"Yeah, it’s tough to game plan for these guys," VanVleet says. "They don’t leave much margin for error. You’ve got to understand going out there you’ve got to be really locked in and just the mental focus it’s going to take to try to win against this team. Our mental focus has got to be at an all-time high."

Kyle Lowry and VanVleet will likely be Curry’s primary defenders in this series, chasing him around off the ball and trying to contest his shots as closely as possible. And their ability to limit Curry will go a long way in determining whether Toronto has any hope in these NBA Finals or not.

They will not stop him. There’s no stopping a player like Curry. He’s taking his 20-25 shots — 10-15 of them threes — every night, whether you like it or not. You just try to make life more difficult. You do everything you can to keep greatness in check.

You play him as physically as you can within the rules, and you make him work on the defensive end, attacking him in the post, making him move his feet and trying to goad him into foul trouble. You figure out his favourite shots, the ones he’s most comfortable with, and you try to eliminate those. You study the spots on the floor he most likes to get to, and devise ways to direct him towards other areas. You live with the extra long threes, the off-balance attempts, the ones he takes with a defender in his face.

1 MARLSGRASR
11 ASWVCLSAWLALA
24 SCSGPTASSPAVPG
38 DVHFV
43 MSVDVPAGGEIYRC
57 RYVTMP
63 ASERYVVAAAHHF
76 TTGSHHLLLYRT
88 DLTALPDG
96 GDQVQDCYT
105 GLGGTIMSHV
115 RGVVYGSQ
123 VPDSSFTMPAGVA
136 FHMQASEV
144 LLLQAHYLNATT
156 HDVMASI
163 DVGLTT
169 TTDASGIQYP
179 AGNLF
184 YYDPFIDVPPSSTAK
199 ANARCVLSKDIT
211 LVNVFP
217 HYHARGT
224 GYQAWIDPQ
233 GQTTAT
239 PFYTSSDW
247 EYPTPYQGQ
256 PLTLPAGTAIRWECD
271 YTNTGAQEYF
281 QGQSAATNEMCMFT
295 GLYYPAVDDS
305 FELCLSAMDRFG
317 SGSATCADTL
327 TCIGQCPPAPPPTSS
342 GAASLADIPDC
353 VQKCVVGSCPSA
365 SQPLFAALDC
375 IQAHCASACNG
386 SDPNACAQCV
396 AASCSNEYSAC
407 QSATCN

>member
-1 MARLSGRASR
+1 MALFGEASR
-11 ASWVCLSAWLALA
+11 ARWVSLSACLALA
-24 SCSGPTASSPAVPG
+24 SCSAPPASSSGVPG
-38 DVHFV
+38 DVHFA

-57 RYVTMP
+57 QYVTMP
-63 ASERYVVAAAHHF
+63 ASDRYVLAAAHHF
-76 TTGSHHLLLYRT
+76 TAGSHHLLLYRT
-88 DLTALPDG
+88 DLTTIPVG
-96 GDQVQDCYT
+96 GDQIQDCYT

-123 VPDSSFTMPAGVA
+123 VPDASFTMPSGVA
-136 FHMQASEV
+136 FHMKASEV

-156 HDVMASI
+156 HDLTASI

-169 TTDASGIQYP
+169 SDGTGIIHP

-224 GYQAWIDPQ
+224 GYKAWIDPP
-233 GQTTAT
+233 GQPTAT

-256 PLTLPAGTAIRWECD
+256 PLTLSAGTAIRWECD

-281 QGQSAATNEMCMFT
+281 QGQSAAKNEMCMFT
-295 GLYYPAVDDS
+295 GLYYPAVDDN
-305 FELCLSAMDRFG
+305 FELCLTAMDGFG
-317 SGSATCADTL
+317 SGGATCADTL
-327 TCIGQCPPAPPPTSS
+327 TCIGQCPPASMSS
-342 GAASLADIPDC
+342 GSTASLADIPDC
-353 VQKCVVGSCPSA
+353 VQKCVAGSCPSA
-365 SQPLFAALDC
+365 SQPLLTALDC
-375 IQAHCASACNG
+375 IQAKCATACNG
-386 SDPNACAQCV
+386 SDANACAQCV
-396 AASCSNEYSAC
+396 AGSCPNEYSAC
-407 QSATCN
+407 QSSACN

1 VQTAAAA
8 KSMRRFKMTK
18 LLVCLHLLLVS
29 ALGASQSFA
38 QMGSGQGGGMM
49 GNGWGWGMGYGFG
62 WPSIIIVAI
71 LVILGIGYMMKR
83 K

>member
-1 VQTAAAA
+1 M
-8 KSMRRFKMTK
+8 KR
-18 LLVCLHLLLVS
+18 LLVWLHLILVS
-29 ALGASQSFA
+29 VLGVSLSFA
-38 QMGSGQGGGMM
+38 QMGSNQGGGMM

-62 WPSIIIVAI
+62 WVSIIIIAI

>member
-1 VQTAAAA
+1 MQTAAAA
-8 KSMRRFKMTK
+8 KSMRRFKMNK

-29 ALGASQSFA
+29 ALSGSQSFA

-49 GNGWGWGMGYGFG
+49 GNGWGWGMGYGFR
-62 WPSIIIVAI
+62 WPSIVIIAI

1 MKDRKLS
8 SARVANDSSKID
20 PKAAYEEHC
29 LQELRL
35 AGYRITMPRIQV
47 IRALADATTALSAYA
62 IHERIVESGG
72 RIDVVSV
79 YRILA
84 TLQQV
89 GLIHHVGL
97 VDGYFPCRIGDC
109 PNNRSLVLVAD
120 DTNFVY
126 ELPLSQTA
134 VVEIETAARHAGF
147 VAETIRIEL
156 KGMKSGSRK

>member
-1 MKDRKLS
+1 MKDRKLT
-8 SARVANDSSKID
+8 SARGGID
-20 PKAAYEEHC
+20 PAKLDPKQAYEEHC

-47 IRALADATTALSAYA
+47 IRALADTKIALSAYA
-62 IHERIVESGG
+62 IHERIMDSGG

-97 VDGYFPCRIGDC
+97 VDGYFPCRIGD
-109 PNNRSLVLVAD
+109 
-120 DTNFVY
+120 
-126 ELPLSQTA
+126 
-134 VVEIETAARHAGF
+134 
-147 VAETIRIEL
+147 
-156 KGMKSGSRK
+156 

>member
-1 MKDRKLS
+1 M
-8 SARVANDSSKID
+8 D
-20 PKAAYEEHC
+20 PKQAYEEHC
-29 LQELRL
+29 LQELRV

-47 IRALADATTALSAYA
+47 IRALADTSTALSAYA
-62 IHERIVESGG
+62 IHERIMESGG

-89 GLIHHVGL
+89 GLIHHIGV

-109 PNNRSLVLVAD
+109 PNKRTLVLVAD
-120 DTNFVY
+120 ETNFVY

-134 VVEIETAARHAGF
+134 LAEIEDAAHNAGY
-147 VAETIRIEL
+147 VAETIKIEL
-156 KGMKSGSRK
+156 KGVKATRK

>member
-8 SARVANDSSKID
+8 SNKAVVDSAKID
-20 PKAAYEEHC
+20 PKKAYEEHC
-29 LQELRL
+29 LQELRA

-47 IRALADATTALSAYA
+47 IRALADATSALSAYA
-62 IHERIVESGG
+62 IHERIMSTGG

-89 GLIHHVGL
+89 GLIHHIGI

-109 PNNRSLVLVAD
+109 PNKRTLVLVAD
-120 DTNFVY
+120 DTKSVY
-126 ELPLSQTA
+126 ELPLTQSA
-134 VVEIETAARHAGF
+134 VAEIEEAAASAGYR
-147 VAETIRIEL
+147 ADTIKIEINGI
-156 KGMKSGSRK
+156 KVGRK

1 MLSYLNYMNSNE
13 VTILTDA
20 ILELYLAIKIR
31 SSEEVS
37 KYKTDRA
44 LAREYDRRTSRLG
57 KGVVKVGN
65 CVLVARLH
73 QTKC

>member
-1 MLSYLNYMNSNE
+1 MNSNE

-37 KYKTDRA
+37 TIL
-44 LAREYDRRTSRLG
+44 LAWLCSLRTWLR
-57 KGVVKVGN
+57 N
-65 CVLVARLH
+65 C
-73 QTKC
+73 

And then you watch his shots go up, and hope they catch just enough rim. And you keep an eye on him when that ball’s in the air, so he can’t sneak his way to four offensive rebounds, as he did in Game 4 of the Western Conference Finals. You never lose focus and attention to detail when he’s on the floor.

That way, if you really nail every last detail, maybe you get one of Curry’s rare off-nights. Or maybe that dislocated finger on his left hand ends up bothering him more than usual. Maybe he rolls an ankle. But like Lin learned back in the day, even that’s not always enough.

"I vaguely remember that. You say ankle rolls, I have to go through the whole rolodex of all 50 different times," Curry says, asked about that 18-point night on one ankle in game No. 82, circa 2011. "When you talk about guys on struggling teams trying to make it, with that bond and that work ethic and just the attitude of we’re just going to appreciate every opportunity we have to play basketball — that means a lot, for sure."